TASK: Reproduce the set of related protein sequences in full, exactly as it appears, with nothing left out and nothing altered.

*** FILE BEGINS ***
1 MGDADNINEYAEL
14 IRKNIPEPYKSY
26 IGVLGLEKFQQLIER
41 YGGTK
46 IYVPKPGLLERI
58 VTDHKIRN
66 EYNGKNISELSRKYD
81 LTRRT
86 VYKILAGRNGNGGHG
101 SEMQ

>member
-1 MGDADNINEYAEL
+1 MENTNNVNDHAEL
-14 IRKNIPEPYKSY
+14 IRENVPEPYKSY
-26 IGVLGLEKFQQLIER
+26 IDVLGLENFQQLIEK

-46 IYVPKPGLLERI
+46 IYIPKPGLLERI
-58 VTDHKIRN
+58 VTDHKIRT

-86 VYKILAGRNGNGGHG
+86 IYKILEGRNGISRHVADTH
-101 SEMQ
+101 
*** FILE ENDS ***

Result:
1 MGDADNINEYAEL
14 IRKNIPEPYKSY
26 IGVLGLEKFQQLIER
41 YGGTK
46 IYVPKPGLLERI
58 VTDHKIRN
66 EYNGKNISELSRKYD
81 LTRRT
86 VYKILAGRNGNGGHG
101 SEMQ

>member
-1 MGDADNINEYAEL
+1 MENTNNVNDHAEL
-14 IRKNIPEPYKSY
+14 IRENVPEPYKSY
-26 IGVLGLEKFQQLIER
+26 IDVLGLENFQQLIEK

-46 IYVPKPGLLERI
+46 IYIPKPGLLERI
-58 VTDHKIRN
+58 VTDHKIRT

-86 VYKILAGRNGNGGHG
+86 IYKILEGRNGISRHVADTH
-101 SEMQ
+101 